This is a follow up to last week’s article on the resources available to help you determine your true value in today’s market. If you missed it and would like to review the best salary resources, click here.
Once you have checked the salary you can expect with with at least two different resources, it won’t be difficult to formulate a range and begin your salary negotiations.
The range must start with the lowest number you can comfortably accept and should top out where your research points to the highest salary you can reasonably expect.
Once you have the range, you can build a case in preparation for the negotiation. Even if a company has hard and fast salary guidelines, it can’t hurt to negotiate.
Prepare to make your case
The more reasons you can gather to warrant a pay increase, combined with the research you have done, the better your chances of receiving it.
Consider past performance reviews, letters from customers and management, and accomplishments that have made a difference to fortify your pitch. I have seen candidates use a word doc, spreadsheet or even a PowerPoint to display this info.
Whether you’re negotiating with a new employer for a starting salary or asking for a raise, lead with how excited you are to be on the team.
Ideally, a company will ask you, “what are your salary requirements?” Your answer should be strong, factual, and simple.
Example: “My research from multiple databases shows the range of pay for this role to be $90,000 – $100,000 per year. With 10+ years of experience and a long list of accomplishments that have helped my previous companies and will have direct impact on your expectations for this role, I see myself at the top of that range.”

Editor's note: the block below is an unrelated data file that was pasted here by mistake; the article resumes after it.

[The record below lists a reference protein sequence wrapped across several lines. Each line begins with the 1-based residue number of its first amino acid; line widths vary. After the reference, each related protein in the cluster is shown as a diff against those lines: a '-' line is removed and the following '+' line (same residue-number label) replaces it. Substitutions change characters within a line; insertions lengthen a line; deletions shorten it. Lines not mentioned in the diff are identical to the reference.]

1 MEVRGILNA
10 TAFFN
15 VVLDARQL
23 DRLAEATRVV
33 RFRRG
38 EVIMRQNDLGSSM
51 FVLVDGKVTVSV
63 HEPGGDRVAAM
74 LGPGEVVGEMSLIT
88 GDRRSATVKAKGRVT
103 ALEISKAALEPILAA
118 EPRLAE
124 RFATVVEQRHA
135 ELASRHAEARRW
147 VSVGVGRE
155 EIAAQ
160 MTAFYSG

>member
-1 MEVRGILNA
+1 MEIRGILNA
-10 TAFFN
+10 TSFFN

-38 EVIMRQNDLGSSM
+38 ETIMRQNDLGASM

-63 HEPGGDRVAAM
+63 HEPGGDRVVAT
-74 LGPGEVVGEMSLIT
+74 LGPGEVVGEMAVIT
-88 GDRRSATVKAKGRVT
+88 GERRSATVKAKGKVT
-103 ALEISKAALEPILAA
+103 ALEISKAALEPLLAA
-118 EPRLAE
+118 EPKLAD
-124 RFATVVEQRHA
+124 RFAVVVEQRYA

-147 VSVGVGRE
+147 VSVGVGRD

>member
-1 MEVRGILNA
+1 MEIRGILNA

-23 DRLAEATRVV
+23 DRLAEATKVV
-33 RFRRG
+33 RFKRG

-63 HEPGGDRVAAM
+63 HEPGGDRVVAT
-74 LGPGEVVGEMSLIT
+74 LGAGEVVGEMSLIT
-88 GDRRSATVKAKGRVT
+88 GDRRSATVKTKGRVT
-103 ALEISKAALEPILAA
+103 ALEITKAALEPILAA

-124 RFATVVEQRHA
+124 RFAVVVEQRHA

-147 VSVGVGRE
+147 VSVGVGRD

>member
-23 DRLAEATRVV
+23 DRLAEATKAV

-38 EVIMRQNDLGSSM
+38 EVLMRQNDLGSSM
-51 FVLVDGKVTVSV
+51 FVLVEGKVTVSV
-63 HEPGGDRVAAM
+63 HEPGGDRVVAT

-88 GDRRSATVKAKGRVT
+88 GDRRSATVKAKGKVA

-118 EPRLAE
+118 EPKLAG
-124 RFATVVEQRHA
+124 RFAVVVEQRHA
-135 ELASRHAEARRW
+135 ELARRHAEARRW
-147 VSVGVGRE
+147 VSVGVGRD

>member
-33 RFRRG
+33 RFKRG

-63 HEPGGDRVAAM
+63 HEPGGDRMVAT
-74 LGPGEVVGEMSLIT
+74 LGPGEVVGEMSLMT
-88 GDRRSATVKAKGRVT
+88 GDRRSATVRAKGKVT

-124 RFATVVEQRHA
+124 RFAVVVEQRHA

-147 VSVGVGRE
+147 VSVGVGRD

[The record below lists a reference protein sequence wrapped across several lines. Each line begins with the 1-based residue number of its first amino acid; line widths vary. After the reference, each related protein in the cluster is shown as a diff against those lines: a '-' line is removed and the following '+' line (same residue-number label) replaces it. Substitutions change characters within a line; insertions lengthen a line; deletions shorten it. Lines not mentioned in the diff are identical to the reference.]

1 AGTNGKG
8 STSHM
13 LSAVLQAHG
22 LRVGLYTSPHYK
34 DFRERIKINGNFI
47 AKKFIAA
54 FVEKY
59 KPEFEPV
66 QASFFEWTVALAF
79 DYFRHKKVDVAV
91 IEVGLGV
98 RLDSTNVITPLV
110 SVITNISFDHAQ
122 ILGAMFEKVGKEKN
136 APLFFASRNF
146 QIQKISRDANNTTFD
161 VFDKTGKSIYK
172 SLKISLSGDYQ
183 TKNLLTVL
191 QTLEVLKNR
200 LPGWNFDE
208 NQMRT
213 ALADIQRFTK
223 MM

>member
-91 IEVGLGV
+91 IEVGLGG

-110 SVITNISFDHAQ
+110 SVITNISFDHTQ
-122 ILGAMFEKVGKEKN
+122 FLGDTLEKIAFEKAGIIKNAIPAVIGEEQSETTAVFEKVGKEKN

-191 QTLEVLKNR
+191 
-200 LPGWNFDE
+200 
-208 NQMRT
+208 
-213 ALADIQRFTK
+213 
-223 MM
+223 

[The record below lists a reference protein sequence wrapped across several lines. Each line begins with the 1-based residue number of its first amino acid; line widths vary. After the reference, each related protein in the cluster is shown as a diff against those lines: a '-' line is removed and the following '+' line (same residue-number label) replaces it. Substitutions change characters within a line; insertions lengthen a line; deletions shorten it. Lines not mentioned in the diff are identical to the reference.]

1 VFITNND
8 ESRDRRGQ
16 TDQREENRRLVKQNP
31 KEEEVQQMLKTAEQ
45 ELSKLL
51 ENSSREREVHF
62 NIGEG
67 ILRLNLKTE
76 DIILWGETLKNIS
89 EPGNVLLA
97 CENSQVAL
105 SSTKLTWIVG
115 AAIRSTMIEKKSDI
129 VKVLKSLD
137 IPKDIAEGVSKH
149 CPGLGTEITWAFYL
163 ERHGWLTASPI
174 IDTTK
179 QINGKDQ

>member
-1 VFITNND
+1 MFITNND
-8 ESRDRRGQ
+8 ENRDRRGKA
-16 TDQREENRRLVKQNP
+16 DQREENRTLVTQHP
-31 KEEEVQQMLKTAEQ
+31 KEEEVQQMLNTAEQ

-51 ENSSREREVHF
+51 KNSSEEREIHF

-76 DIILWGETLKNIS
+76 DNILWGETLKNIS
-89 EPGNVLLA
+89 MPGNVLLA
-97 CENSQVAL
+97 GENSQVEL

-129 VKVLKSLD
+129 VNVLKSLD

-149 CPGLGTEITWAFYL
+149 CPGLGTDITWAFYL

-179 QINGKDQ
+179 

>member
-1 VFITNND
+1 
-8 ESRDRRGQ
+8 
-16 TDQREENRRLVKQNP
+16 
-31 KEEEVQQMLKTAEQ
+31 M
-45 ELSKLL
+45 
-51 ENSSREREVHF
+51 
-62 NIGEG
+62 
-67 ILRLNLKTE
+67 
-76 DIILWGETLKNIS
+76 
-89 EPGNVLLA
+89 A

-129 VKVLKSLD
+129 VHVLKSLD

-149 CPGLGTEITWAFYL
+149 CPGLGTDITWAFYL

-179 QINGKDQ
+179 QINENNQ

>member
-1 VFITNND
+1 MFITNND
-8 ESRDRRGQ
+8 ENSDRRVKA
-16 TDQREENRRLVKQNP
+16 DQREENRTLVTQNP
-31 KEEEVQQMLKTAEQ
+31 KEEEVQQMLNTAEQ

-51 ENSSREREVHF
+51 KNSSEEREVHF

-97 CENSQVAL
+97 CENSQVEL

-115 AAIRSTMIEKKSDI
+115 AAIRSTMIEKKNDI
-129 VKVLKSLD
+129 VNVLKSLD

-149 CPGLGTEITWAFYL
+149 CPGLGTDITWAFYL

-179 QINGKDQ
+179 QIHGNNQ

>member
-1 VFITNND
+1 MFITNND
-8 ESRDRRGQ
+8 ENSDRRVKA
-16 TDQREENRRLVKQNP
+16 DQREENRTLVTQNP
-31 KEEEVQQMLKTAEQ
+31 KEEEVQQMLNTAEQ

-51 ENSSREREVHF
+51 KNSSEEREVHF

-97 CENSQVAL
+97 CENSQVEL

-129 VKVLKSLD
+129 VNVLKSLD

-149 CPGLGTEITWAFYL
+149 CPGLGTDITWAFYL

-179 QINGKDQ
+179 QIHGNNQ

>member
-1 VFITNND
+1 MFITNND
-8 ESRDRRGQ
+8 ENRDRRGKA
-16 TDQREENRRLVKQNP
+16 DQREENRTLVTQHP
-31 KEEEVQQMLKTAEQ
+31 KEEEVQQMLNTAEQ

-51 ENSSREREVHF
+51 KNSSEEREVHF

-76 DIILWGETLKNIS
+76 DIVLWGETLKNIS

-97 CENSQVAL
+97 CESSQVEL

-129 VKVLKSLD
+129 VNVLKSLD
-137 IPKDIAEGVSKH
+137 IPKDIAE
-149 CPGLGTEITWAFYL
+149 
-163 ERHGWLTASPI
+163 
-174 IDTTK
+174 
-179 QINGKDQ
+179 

If you have received an offer before the negotiation began and feel it is less than adequate, you can ask if there is any flexibility with the pay range. Basically, all you want to do is get them to, once again, ask, “what are your salary requirements?”
If there is no wiggle room, you can see if there are other perks you can negotiate, such as extra paid time off, flexible hours, remote work, more PTO, commuter benefits or paid education.
Head into a salary negotiation with the proper compensation knowledge, a list of attributes, a polished, confident delivery and a strong summary statement.
If the company thinks you will take the job no matter what they give you, you are in a less powerful bargaining position. You must be clear, firm, direct and most of all… accurate.